Yatora Yaguchi lives the life of a delinquent, and yet is still able to get good grades in class. A big weight has been placed on his shoulders by his peers, but he feels empty inside and knows that there has to be some kind of way to release his inner emotions and frustrations. Then one day, he stumbles across the school’s art club and sees a painting by a third-year that moves him like nothing he has ever seen. With a new passion for painting, he joins the art club and begins a road to creating his own masterpieces, letting out the emotions and frustrations he kept locked inside. But is his sudden decision to pick up painting something the school, who have put so much faith in him as an excellent student, a wise one? He becomes excited with the idea of entering Tokyo University of the Arts, but what will the school and his family think of this sudden life change? Breaking free of his past traditions can feel so dangerous…and thrilling at the same time.
Blue Period began airing on Netflix Japan on September. 25. 2021, followed by a Japanese TV release on October. 02. An adaptation of the manga by Tsubasa Yamaguchi, it is one of the few Netflix anime series released episode-by-episode, with 2018’s Violet Evergarden and last year’s Komi Can’t Communicate being among others. It began releasing these episodes one week after the Japanese TV airing, beginning October. 09. Produced by Seven Arcs (Tonikawa: Over The Moon For You, White Album), written by Reiko Yoshida (Violet Evergarden, A Silent Voice, Bakuman, Liz & The Blue Bird) and directed by Kouji Matsunari (Magi: The Kingdom of Magic, Kamichu!) & Katsuya Asano, Blue Period is a coming-of-age story at heart. Our main protagonist Yatora goes on a journey to find true happiness – a happiness he is unable to find from the activities he does right now.
From the very first episode, we get to see how listless and empty he feels. Even with his high grades, Yatora spends late nights out with his delinquent friends smoking, bar-hopping and drinking underage. At first, he looks at those in the art club with some disdain, unable to understand why these people would choose to do what they do if there is no guarantee of a prosperous future. Later on, he discovers that his family is unable to afford to send him to a private college when he graduates. But the more he looks at paintings and sketches from the art club, the more he realizes deep down inside that all of the things he is right now mean nothing to him anymore. Is he only doing them to please others? Does he feel pressured to do it all so that his family will be happy their son will grow up to be a hard-working family man?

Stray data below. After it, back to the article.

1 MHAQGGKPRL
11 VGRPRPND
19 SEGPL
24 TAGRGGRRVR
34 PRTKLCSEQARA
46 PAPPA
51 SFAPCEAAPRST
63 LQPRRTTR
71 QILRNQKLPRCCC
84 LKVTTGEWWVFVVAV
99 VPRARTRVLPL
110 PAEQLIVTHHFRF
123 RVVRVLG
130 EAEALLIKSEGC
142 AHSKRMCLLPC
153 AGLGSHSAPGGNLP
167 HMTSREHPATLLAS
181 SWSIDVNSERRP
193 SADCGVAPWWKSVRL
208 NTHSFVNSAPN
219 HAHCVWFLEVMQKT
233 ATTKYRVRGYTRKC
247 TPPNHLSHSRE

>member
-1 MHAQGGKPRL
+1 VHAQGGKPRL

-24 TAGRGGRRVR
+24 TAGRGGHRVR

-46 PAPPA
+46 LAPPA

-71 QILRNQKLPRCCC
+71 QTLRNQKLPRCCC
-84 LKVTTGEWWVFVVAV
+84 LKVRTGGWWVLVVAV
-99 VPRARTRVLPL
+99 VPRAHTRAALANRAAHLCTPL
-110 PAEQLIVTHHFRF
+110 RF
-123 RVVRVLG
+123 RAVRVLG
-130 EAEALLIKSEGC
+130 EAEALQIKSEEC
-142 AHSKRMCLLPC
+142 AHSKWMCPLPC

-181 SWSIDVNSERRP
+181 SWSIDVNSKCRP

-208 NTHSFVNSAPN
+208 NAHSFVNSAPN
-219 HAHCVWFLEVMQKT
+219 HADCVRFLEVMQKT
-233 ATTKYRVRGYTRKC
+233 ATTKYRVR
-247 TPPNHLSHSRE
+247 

I really found his curiosity in the first episode interesting to watch. Here was a young man who, despite feeling so hollow inside, seemed eager to express his emotions and put them to canvas. And the fact that he couldn’t really understand where this sudden interest for art came from was also rather fascinating. I think this could be something that might be reflected in other artists and art students; they initially cannot understand where the passion to create art came from, and soon enough it just feels more natural to them.
As episodes go by, Blue Period turns into more and more of a relatable show. While nearly all of the focus is on Yatora and his mission to get a place at the Tokyo University of the Arts, a lot of mental health issues are raised, from the start and throughout. Topics such as impostor syndrome, gifted kid syndrome (which leads to loneliness and depression), and identity crises are all brought up. It’s something like this that made me want to keep on watching the next episode, itching to know who will be struck by fear or anxiety, and what will happen next to them all. And it doesn’t force these topics onto us either; they are all treated with great care which in turn makes the characters in the show more believable and more…human.